The city of Oakland is suing a Richmond-based debris hauling company, accusing it of intentionally blowing dust from construction debris into the neighborhood surrounding its West Oakland warehouse, sending contaminated water into the city’s storm water system and routing trucks down prohibited streets.
The lawsuit was filed in Alameda County Superior Court on January 18th and names Santos Engineering, the company operating the warehouse, as well as property owner 2850 Poplar LLC, which is operated by Oakland developer Francis Rush III.
Rush was separately sued by the city in 2015 for leaving a nearby former sausage factory abandoned, making it a target for vandalism and illegal dumping. Rush sold his share of that property before a settlement was reached last May.
The city is seeking to have the warehouse declared a public nuisance and for the owner and operator to pay punitive damages. Santos did not immediately respond to a request for comment.
The company, owned by Richmond resident Mocair Dos Santos, provides demolition, hauling, trucking and job site cleanup services throughout the Bay Area. Santos has only leased the warehouse at 1266 28 St. in West Oakland since last year, and drastically increased the scale of its operation in August, according to the city.
Santos hauls construction debris like drywall, fiberglass and old steel into the warehouse and breaks it down using heavy machinery, which creates large quantities of dust.
According to the city attorney’s office, instead of taking steps to mitigate the dust, the company instead removed parts of the ceiling, installed an exhaust fan and started blowing the material directly into the neighborhood, towards homes and a nearby park.
The city attorney’s office said neighbors have been complaining about dust covering cars and homes. A grandmother and two grandchildren who live across the street have been keeping all their doors and windows closed since Santos moved in as the dust irritates their throats and eyes and causes persistent coughing, according to the city.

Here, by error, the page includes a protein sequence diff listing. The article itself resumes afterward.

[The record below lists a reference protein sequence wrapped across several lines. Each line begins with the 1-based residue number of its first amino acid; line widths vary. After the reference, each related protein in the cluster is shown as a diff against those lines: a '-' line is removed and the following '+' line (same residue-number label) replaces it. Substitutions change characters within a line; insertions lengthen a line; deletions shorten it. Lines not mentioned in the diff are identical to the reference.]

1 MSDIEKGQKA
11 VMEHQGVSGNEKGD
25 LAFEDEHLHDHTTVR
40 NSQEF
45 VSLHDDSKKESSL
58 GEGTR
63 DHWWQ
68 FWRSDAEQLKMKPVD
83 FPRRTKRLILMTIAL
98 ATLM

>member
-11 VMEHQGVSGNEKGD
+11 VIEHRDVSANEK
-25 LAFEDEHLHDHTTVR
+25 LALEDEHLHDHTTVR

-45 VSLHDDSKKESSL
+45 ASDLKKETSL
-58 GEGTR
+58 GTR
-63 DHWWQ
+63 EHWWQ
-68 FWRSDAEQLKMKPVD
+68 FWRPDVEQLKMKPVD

Because the material being processed at the site comes from older homes, it could contain asbestos and lead, said city officials.
Inspectors from the Bay Area Air Quality Management District visited the warehouse in September and found that the company was not using water to control dust, which drifted freely out of the building through an exhaust fan.
The city later received complaints that the warehouse operators were illegally tapping into a city fire hydrant for water, sending the runoff into storm drains.
Santos’s alleged activities are just the latest in a long history of pollution in West Oakland, where houses often are located next to industrial buildings and idling diesel trucks line up to deliver and pick up goods at the Port of Oakland.
“Children living near freeways in Oakland are hospitalized for asthma at 12 times the rate of children in Lafayette," and West Oaklanders are 2.5 times more likely than other Bay Area residents to contract cancer, said Oakland City Attorney Barbara Parker said in a statement.
“This lawsuit is about environmental justice for West Oakland,” she said.